CenterStage actors often bare their souls on stage, but not so much their … um … bodies. The men in The Full Monty will bare it all for comedy and a great story.
Don’t worry, you won’t really see anything. They will be completely naked in one scene, but clever lighting will prevent you from seeing things you may not want to.
“They are very brave guys,” said Frank Goodloe, CenterStage artistic director. “It’s a number that gets rehearsed many, many, many, many times.”
The play, one of CenterStage’s most-requested shows, is based on the 1997 movie of the same title, a low-budget British film that became a sleeper hit. Six guys in Sheffield, England, are down on their luck. They have lost their jobs and are struggling with their personal lives. One of the guys decides to start a strip show when he learns that his wife went to a Chippendales-type performance, but they choose to differentiate themselves from the beefcakes by going “the full-Monty.”
The movie and subsequent play were written by Simon Beaufoy; the book and lyrics by Terrence McNally, with music and lyrics by David Yazbek. The CenterStage version places the men in Buffalo, New York.
This is the third time that CenterStage has staged the show, and the second time Goodloe has played the part of Horse, the oldest member of the group.
“He’s the senior citizen, and he’s dealing with what a lot of seniors face,” Goodloe said. “You know, not being hired anywhere and living up to a stereotype.”
Jerry, played by Brian Bowles, is dealing with the loss of his job, his ex-wife dating someone new, and a challenging relationship with his son. Bowles recently played Cinderella’s Prince in Into the Woods.
Dave, played by Daniel Smith, lost his job at the same time. He is overweight, and his marriage isn’t what it should be. Smith played the Steward in Into the Woods.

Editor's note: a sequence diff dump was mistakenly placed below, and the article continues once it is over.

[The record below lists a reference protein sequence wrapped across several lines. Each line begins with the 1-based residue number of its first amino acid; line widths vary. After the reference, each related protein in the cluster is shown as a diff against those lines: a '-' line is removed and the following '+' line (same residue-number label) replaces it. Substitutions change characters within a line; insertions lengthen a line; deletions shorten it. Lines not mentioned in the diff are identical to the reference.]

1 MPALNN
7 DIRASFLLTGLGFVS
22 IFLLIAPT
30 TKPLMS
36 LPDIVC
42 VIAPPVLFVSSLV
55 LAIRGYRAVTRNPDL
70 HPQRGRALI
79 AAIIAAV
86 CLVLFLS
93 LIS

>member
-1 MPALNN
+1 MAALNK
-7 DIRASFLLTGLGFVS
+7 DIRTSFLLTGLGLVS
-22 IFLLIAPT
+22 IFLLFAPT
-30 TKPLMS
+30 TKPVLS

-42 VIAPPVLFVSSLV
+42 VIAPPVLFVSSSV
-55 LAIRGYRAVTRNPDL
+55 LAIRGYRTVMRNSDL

Harold, played by Alex Craig, was a foreman at the warehouse and is afraid his wife won’t love him because he can’t provide the lifestyle to which she’s become accustomed. Craig is returning to CenterStage after about a nine-year hiatus.
A CenterStage newcomer, Brandon Fouch is playing Ethan. Jake Minton plays Malcolm. Drew Ashley plays 10-year-old Nathan in the show, and Kate Walsh is back as costumer.
“These six guys come together and actually have a true bond with each other,” Goodloe said. “It’s through that bond that they realize that relying on each other, and with courage and strength, they’re able to mend personal relationships with their loved ones and they have the ability to go, you know, all the way. It’s funny, but it’s very heartwarming, and it’s charming.”
“It’s something that we all deal with,” he added. “We all have insecurities. We all have things that we’re dealing with, and how do we get over them? We get over them by, you know, other people, other friends and making a bond with someone and finding things we all have in common.”
While the final scene, when the dancers bare all, is difficult for the actors, it’s not the hardest scene, Goodloe said. There is another in which the men are sitting around in their underwear discussing their insecurities, and the women come in and start reinforcing their fears.
“And that’s like, well painful,” Goodloe said. “The scene seems like it goes on forever, and like I said, you are talking about your insecurities because they start saying, ‘He’s fat, he’s old, he’s too skinny, he’s got pimples on his ass,’ and you’re like, ‘Oh my God, they’re talking about all our insecurities and this is the worst thing! I’m standing here in nothing but my underwear!’”
Want to go?
The Full Monty plays from January 10 through 27 at CenterStage. Showtimes and tickets are available at jewishlouisville.org/the-j/centerstage/2018-19-season/the-full-monty/.